Larry Lyons: Basic outdoor first aid part 2 – life threatening injuries
Published 2:59 am Wednesday, October 20, 2010
Even though recreating outdoors is far safer than driving on a highway there are always potential risks. Ideally, everyone would attend a first aid course every few years but most of us just aren’t going to go through that inconvenience.
At the very least we should have some clue as to how to deal with life threatening injuries. Last week we covered heart attack and stroke, the most common killers encountered afield. As pointed out in the previous column, a cell phone with good reception in the area you’ll be in is your most important first aid tool.
Now that everyone has taken to the treetops to ambush deer falls have skyrocketed. In fact, studies show one out of every three tree stand hunters will at some point fall and sustain injury. If you’re lucky you may get off with broken limbs, ribs and such. Not fun, but nothing a 911 call can’t take care of. The less fortunate will also suffer a broken back, head trauma or both. Now things are dire. Do not move them or allow them to try and move. A broken back does not always cause paralyses, however, its possible further movement could.
An open head wound usually bleeds a lot but is seldom life threatening. It’s the internal bleeding of head trauma that gets you and there’s no first aid for that. Since you don’t know if the victim has a broken back or neck don’t mess with a head wound other than gently putting a cloth of some sort on the wound if it is accessible. Don’t apply pressure as normally prescribed for open wounds as that could aggravate a spinal injury. Bottom line is don’t allow the victim to move and call for help. Calm down and give good directions to find you. If you must leave the victim to direct rescue personnel mark your trail well. Even if you know the area like the back of your hand, under the stress and adrenalin you can easily become disoriented. I know of that happening.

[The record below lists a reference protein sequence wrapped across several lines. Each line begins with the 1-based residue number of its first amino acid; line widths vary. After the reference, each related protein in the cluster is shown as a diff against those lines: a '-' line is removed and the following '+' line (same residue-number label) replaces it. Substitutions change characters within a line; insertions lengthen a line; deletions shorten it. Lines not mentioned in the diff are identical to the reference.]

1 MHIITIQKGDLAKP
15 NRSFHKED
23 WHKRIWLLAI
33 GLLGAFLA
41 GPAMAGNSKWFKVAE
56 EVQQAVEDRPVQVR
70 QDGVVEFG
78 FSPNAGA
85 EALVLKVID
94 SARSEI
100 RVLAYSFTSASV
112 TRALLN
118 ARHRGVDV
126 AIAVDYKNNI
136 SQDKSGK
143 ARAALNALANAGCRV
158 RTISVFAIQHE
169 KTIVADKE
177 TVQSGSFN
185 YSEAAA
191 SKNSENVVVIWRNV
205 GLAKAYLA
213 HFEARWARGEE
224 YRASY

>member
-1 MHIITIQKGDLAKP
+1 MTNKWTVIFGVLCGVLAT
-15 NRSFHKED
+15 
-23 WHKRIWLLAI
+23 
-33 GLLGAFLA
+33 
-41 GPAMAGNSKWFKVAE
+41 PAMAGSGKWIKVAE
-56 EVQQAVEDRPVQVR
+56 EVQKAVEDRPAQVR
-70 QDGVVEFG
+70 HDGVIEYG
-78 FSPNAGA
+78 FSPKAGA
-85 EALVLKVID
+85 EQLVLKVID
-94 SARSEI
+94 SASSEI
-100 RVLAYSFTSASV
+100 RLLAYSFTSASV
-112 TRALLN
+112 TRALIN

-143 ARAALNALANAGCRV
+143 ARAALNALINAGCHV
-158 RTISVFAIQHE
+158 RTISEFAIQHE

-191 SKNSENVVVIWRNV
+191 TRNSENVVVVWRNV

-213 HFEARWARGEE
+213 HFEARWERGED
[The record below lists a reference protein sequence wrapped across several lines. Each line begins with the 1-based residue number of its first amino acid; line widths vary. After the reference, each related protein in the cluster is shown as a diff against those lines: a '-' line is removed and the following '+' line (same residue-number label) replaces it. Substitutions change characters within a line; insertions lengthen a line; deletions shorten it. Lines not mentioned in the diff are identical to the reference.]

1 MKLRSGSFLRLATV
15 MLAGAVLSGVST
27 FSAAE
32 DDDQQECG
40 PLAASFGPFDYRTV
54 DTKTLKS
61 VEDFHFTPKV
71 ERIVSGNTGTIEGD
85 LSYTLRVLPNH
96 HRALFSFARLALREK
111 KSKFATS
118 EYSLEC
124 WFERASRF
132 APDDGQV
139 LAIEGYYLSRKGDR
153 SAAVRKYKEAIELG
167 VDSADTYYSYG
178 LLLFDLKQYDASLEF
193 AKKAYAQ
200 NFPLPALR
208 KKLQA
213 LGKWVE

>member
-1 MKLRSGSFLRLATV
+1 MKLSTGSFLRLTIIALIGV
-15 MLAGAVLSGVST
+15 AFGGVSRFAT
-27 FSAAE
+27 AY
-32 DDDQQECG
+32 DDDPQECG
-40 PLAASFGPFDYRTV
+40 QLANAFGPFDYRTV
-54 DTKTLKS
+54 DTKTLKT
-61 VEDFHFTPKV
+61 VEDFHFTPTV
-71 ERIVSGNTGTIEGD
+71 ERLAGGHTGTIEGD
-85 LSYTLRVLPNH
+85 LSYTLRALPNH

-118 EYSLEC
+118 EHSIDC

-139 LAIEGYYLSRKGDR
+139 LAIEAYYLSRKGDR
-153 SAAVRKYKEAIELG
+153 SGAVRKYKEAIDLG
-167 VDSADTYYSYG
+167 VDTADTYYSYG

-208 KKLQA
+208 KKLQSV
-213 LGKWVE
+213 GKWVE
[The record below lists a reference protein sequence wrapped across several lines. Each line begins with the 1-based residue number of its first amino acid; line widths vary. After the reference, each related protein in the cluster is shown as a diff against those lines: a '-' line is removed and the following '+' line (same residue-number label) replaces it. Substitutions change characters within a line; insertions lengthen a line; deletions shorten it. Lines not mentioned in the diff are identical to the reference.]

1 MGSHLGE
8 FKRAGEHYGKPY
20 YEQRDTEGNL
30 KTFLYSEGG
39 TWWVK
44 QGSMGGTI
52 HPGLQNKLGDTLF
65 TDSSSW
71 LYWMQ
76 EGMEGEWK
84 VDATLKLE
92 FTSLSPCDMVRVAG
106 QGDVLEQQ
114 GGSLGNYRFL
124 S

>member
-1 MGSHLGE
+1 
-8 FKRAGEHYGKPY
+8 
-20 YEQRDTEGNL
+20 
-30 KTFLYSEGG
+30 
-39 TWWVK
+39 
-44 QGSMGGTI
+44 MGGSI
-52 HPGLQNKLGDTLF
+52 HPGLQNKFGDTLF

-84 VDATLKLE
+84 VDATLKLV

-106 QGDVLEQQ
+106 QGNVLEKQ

From here on most life threatening incidents we’ll most likely encounter involve severe bleeding as from a gunshot, a chain saw or ORV or boat accident. For all open wounds the best first aid is to put lots of cloth such as a wadded shirt over the wound and apply firm, steady pressure. In the case of a gunshot wound to the chest where air is being sucked through the wound put a piece of plastic such as sandwich wrap, a zip lock bag or even a candy bar wrapper over the hole to seal it then apply cloth and pressure.
The cloth and pressure is even advised for cases of limb amputation. The old days of the tourniquet are all but over. Regardless of the wound type and severity 99 percent of the time the cloth and pressure will do the trick. If you are totally convinced you’re experiencing the other 1 percent and decide to use a tourniquet do so knowing the limb below the tourniquet may very well be lost.
Shock often accompanies trauma and can be more life threatening than the injury itself. It’s caused by a slowing of blood flow throughout the body. Easily recognized symptoms by the untrained are pale or bluish skin and lips, moist, clammy skin, fast, irregular breathing, thirst, vomiting and even unconsciousness. If spine or neck injury is suspected don’t move the victim. If not, lay the person on their back with their feet elevated about a foot (unless that position causes excessive pain). Cover them with a coat or shirt to keep them warm and DON’T give water or food. If they vomit roll them over on their side and clean out their mouth.
There’s one more I almost overlooked, wasp or bee stings. Allergic people (and that can be those previously stung with no reaction) can go into anaphylactic shock within minutes and it can be fatal. Some obvious symptoms of a severe reaction are swelling of face, lips and throat, difficulty breathing, dizziness, fast heart rate and unconsciousness. Time is critical. The moment symptoms begin appearing call for an ambulance. If you’re the stingee don’t even consider driving yourself to the hospital for you may soon pass out.
Larry Lyons writes a weekly outdoor column for Leader Publications. He can be reached at email@example.com